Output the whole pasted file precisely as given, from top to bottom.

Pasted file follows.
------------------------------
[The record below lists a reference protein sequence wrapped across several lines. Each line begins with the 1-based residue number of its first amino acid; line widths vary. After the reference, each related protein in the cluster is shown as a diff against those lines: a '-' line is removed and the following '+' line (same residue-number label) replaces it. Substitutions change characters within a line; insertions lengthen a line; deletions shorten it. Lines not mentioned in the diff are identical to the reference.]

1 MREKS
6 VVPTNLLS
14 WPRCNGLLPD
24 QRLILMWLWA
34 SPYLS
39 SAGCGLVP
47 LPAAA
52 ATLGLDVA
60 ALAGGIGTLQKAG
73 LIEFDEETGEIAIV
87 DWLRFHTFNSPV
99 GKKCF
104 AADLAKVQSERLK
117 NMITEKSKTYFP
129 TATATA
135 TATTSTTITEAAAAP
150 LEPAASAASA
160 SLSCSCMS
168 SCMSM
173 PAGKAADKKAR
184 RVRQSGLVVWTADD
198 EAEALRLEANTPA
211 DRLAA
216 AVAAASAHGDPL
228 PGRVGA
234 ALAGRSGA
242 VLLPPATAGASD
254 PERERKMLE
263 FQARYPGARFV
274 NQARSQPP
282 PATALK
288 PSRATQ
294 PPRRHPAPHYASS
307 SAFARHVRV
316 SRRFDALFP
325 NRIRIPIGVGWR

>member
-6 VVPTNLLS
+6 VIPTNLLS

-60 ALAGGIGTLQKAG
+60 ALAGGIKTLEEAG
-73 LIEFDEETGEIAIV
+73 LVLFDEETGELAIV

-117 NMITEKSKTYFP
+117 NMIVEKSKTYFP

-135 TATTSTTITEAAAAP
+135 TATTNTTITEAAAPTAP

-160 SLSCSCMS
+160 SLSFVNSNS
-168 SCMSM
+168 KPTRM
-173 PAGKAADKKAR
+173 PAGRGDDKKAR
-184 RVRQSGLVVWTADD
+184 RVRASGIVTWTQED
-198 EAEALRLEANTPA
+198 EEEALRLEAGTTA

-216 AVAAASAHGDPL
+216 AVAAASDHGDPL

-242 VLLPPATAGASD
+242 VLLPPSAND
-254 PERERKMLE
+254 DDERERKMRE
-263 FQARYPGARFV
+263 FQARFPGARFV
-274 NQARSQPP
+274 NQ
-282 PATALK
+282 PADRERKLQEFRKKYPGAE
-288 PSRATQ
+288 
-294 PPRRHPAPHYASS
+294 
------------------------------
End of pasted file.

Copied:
[The record below lists a reference protein sequence wrapped across several lines. Each line begins with the 1-based residue number of its first amino acid; line widths vary. After the reference, each related protein in the cluster is shown as a diff against those lines: a '-' line is removed and the following '+' line (same residue-number label) replaces it. Substitutions change characters within a line; insertions lengthen a line; deletions shorten it. Lines not mentioned in the diff are identical to the reference.]

1 MREKS
6 VVPTNLLS
14 WPRCNGLLPD
24 QRLILMWLWA
34 SPYLS
39 SAGCGLVP
47 LPAAA
52 ATLGLDVA
60 ALAGGIGTLQKAG
73 LIEFDEETGEIAIV
87 DWLRFHTFNSPV
99 GKKCF
104 AADLAKVQSERLK
117 NMITEKSKTYFP
129 TATATA
135 TATTSTTITEAAAAP
150 LEPAASAASA
160 SLSCSCMS
168 SCMSM
173 PAGKAADKKAR
184 RVRQSGLVVWTADD
198 EAEALRLEANTPA
211 DRLAA
216 AVAAASAHGDPL
228 PGRVGA
234 ALAGRSGA
242 VLLPPATAGASD
254 PERERKMLE
263 FQARYPGARFV
274 NQARSQPP
282 PATALK
288 PSRATQ
294 PPRRHPAPHYASS
307 SAFARHVRV
316 SRRFDALFP
325 NRIRIPIGVGWR

>member
-6 VVPTNLLS
+6 VIPTNLLS

-60 ALAGGIGTLQKAG
+60 ALAGGIKTLEEAG
-73 LIEFDEETGEIAIV
+73 LVLFDEETGELAIV

-117 NMITEKSKTYFP
+117 NMIVEKSKTYFP

-135 TATTSTTITEAAAAP
+135 TATTNTTITEAAAPTAP

-160 SLSCSCMS
+160 SLSFVNSNS
-168 SCMSM
+168 KPTRM
-173 PAGKAADKKAR
+173 PAGRGDDKKAR
-184 RVRQSGLVVWTADD
+184 RVRASGIVTWTQED
-198 EAEALRLEANTPA
+198 EEEALRLEAGTTA

-216 AVAAASAHGDPL
+216 AVAAASDHGDPL

-242 VLLPPATAGASD
+242 VLLPPSAND
-254 PERERKMLE
+254 DDERERKMRE
-263 FQARYPGARFV
+263 FQARFPGARFV
-274 NQARSQPP
+274 NQ
-282 PATALK
+282 PADRERKLQEFRKKYPGAE
-288 PSRATQ
+288 
-294 PPRRHPAPHYASS
+294 